Sunday, September 5, 2010

The No. 1 Ladies’ Detective Agency: Solving African mysteries, great and small

Botswana is suddenly on my Bucket List, and it’s all because of Precious Ramotswe.

I had already put Alexander McCall Smith’s The No.1 Ladies’ Detective Agency on my reading list for the R.I.P. V Challenge when Karen over at How Mysterious gave a great review to the second audio book in that series. With a trip to New Jersey looming, and a 1-book credit on burning a hole in my digital pocket, I decided to download the audio book.

Another great call, Karen.

Precious Ramotswe is a gatherer – a gatherer of people, a gatherer of skills and a gatherer of information. A non-traditional woman in a traditional but changing society, Mma Ramotswe takes her inheritance and puts her considerable deductive powers to work by opening Botswana’s first female owned and operated detective agency. As a new business owner, she takes almost any case that comes her way, from tracking down pampered pooches to exposing insurance cheats. She constructs each case as a puzzle, and she uses her knowledge of Botswana –culture, flora, fauna, history – to make the pieces of the puzzle fit.

I especially loved the idea of having Precious solve lots of different mysteries, rather than have the book dominated by one case: you got to know her and the supporting cast of characters better as you encounter both her successes and failures during her first months on the job. And there’s a good deal of humor to go along with the sleuthing, because Precious can both laugh at herself and laugh at the world.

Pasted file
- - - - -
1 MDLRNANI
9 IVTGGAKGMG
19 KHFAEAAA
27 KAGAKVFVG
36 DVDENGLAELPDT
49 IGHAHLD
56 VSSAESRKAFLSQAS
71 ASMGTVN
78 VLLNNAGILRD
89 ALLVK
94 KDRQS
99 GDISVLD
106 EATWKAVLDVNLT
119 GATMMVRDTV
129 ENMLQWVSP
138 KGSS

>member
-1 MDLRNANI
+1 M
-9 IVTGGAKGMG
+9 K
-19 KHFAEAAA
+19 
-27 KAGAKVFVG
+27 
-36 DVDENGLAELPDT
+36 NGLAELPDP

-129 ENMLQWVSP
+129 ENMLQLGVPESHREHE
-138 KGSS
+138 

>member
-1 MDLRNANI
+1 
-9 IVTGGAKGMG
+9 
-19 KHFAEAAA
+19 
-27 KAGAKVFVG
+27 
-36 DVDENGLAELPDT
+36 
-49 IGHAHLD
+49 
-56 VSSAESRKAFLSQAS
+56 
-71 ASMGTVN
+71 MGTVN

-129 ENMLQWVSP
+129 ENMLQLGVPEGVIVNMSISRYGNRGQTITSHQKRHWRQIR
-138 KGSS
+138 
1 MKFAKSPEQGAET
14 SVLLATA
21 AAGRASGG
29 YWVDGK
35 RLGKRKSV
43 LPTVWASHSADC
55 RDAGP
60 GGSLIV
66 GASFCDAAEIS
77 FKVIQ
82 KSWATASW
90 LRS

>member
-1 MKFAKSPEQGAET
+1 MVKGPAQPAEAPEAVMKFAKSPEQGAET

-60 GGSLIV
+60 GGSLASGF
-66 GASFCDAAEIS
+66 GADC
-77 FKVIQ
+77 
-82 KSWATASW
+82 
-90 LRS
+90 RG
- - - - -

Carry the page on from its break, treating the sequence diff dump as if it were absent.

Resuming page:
This is a particularly engaging audio book. With Lisette Lecat’s African-accented narration, the story truly springs to life. I loved Lecat’s graceful pronunciation of the Setswanan names, and the changes in her voice that signaled different characters were consistent, clear and never cutesy. The only thing I might have wished for was some of the sounds of Botswana – fires crackling at a cattle station, traditional music drifting from a neighbor’s turntable, birds calling from the thorn bushes.

It’s been a long time since a book prompted me to think about traveling to some way-out destination, but I found myself trolling the Internet for photo safaris in Botswana when I got home from New Jersey today. That’s the transportational power of a good read in action.


  1. For some reason I cannot get into this series... I have tried a couple times and it just doesn't work for me. Maybe I should try an audio...

  2. Thanks for stopping by, Kailana. I think the audio book was fantastic -- all those (for me) difficult names sounded so beautiful with Lecat reading them. I think you might really enjoy it.

  3. I'm so glad you liked it, Colleen! But I just found out that not all the audiobooks are narrated by Lecat. :( I think I'll read the others in the print version.

  4. I had the same reaction when I first started reading this series of books: Take me to Botswana!

  5. I think it may be time for me to finally pick this one up.

  6. I really liked this one but still haven't read any of the others. I need to look into audio.

  7. My book group read this some time back and really enjoyed it. I haven't read any of the sequels yet (and truthfully, probably won't) but this one was really good. Thanks for your post!


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